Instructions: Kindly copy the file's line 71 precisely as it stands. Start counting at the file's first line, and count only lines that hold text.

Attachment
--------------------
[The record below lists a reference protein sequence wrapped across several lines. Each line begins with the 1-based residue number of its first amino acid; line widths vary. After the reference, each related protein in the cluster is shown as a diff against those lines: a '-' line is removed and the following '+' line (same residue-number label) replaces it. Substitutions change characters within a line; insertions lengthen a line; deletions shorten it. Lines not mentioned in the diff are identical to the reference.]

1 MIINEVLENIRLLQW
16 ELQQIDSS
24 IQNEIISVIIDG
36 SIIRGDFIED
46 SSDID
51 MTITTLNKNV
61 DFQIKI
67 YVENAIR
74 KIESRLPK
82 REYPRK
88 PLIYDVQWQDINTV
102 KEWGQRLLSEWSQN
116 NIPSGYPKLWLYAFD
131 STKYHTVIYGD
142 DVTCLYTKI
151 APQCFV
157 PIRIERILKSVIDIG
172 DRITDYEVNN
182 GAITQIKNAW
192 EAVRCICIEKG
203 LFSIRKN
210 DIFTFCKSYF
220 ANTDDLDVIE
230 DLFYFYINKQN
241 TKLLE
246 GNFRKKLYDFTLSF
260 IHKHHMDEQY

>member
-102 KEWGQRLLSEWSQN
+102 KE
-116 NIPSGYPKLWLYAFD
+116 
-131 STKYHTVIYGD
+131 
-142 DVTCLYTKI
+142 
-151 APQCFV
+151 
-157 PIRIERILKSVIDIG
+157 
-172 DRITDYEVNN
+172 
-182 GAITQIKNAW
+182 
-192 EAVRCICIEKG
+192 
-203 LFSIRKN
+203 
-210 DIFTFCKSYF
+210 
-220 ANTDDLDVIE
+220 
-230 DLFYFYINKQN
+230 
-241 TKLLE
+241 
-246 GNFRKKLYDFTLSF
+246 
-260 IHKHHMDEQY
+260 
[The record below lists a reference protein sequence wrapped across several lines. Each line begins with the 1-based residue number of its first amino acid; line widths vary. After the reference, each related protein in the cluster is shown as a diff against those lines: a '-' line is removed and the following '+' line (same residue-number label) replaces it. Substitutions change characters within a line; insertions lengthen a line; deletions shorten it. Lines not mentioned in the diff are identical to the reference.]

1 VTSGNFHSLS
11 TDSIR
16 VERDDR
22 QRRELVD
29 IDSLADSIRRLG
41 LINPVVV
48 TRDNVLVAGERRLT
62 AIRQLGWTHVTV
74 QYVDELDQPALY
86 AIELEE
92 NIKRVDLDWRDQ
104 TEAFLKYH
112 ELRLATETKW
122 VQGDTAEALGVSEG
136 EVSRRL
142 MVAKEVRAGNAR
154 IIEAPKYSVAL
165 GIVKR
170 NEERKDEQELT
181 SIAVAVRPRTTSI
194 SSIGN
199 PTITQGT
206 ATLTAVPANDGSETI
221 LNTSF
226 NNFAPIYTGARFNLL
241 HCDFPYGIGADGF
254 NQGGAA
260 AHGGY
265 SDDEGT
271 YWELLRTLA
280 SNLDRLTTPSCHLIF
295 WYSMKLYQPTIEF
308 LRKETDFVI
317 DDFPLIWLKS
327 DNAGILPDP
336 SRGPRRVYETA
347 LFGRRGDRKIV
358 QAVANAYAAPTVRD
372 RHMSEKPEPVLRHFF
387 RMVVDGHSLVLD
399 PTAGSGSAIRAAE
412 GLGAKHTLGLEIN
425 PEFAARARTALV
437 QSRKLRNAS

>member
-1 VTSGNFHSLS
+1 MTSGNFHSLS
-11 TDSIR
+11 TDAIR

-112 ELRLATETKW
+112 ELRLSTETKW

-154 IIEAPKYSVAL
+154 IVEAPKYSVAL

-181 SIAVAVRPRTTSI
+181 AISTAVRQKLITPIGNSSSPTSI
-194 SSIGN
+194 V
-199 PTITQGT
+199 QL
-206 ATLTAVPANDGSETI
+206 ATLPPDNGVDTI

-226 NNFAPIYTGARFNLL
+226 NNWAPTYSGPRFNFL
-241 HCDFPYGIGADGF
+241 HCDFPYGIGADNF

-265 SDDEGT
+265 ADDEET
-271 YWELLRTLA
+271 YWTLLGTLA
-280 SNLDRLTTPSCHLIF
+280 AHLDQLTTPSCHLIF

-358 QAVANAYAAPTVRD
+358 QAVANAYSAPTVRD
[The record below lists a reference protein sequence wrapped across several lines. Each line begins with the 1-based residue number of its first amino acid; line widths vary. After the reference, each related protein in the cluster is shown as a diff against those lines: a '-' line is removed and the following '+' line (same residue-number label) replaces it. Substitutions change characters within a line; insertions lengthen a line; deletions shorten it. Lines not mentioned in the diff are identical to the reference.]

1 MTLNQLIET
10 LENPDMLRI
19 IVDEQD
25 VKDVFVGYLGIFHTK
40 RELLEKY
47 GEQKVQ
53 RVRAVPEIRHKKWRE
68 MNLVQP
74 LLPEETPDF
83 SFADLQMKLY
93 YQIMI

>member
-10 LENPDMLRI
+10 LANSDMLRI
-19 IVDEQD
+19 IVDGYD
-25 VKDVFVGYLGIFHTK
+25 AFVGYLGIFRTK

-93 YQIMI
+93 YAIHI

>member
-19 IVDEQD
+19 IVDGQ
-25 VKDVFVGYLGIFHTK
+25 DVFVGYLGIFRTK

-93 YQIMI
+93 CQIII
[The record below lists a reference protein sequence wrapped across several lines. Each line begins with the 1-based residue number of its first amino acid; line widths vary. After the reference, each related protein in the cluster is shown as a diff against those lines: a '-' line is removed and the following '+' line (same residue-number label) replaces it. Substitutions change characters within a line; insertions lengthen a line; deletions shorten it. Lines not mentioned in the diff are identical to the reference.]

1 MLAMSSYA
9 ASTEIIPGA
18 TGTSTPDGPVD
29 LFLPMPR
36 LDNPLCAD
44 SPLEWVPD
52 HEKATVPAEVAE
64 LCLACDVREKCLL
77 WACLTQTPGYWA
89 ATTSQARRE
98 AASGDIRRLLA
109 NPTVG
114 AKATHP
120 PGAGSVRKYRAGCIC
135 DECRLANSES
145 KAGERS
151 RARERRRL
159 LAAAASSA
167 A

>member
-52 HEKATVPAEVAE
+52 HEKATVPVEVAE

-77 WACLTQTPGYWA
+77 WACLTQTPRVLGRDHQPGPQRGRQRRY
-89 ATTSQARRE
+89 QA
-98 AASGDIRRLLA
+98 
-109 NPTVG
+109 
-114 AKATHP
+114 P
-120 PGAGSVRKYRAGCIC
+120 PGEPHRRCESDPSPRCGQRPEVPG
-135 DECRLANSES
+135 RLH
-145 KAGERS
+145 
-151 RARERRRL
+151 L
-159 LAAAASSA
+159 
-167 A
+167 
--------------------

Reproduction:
74 QYVDELDQPALY